Can I get an expungement of a federal manufacturing of Marijuana charge? 20 Answers as of July 12, 2013I have never been in trouble with the law, before or after. I never came up positive on any drug test. I am a veteran of the US Army, with almost 14 years, and I am currently due to graduate from college with an Associate's Degree in Medical Assisting in December 2011.
Edward D. Dowling IV Attorney at Law | Edward D. Dowling IV
This response is general information only and does not establish an attorney client relationship. However , without further details i cannot determine whether an application to expunge the conviction would be successful, but you should hire an attorney to try.
Answer Applies to: New York
Justin Jones Attorney at Law, PLLC | Justin Blaine Jones
Unfortunately, you cannot get a federal conviction expunged. Your only recourse would be to obtain a presidential pardon. You can contact the United States Department of Justice for information on how to apply for such.
Answer Applies to: Mississippi
Law Offices of John Carney | John Carney
New York does not have an expungement statute. You will have a criminal conviction and criminal record forever and it is now available for anyone who wants to search it for $40 online. You will not have a problem with a marijuana possession, two of the last four US Presidents smoked pot, a third smoked it but didn't inhale. He also didn't have sex with that woman. A manufacturing conviction, federal felony, or sale will hurt you in many ways, especially with large corporations, the government, and the medical and legal profession.
Answer Applies to: New York
Law Office of Phillip Weiser | Phillip L. Weiser
Each state has specific statutes regarding expungement of state criminal convictions. The federal court has specific statutes for expungement as well. You should contact an attorney who is experienced in federal law to discuss the specific conviction you have and whether it is expungeable under federal law.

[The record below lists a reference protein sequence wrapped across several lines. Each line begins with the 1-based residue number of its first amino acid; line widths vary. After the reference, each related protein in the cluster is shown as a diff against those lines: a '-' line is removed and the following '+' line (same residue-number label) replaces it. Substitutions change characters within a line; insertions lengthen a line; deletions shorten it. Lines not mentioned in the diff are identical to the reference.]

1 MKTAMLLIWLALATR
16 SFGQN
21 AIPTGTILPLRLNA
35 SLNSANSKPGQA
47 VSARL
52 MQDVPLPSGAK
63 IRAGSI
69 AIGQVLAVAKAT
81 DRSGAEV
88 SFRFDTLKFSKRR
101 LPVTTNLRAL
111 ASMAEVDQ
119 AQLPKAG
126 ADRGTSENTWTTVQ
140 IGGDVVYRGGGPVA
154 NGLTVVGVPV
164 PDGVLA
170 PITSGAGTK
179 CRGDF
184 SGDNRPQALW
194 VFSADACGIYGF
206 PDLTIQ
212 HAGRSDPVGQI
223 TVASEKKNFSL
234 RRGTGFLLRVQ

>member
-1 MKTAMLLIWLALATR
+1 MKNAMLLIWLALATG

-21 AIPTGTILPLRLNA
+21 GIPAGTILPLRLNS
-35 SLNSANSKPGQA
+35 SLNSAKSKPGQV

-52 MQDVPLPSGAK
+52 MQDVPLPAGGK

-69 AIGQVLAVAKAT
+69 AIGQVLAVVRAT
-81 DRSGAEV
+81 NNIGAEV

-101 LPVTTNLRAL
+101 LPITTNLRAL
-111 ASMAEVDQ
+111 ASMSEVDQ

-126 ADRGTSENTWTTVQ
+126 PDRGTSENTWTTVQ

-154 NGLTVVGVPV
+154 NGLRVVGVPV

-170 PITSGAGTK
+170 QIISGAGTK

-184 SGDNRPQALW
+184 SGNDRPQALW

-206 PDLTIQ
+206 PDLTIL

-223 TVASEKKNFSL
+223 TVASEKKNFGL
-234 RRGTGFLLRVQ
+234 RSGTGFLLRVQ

Answer Applies to: Kansas
Law Office of Michael Moody | Michael Moody
If you plead guilty or were found guilty, there is no such thing as an expungement. Expungements apply when someone was arrested and either he was found not guilty or the case was dismissed. If you have a conviction, then you need to apply through the governor's office for a Pardon.
Answer Applies to: Georgia
Austin Legal Services, PLC | Jared Austin
This charge can be expunged from your record provided that it has been at least five years since either you pleaded guilty or were released from prison and as long as you have no other charge of any kind on your record including misdemeanors and juvenile adjudications. You can get the packet on "How to Set Aside a Criminal Conviction" and do it yourself or you can retain a lawyer who handles such matters to do it for you.
Answer Applies to: Michigan
Law Office of Shawn Crowley LLC | Shawn Roric Crowley
I'm sorry to say that it is not possible to expunge any federal felony other than by presidential pardon. It is not a matter of rehabilitation or good character, their is no legal provision for expungement in the federal system.
Answer Applies to: Washington
Law Offices of Karen Kilpatrick | Karen Kilpatrick
I'm sorry, but I'm not aware of any particular federal expungement laws. That said, you may want to reach out to an attorney more familiar with federal law, since my area of expertise is in Florida. Sorry can't be of more assistance and good luck!
Answer Applies to: Florida
Howard W. Collins, Attorney at Law | Howard W. Collins
Oregon state law allows expungement of certain class C felony and misdemeanors. I do not know about any Federal expungement law. By your question I assume you were prosecuted by the Feds, so you will need to speak to a lawyer with Federal criminal experience.
Answer Applies to: Oregon
Timothy J. Thill P.C. | Timothy J. Thill
I know that under Illinois law, you are not able to have a felony conviction expunged. I am not sure if you are able to do this in the Federal courts. I would suggest going to the Clerk of the District Court where the matter was resolved, to see if you qualify for an expungement.
Answer Applies to: Illinois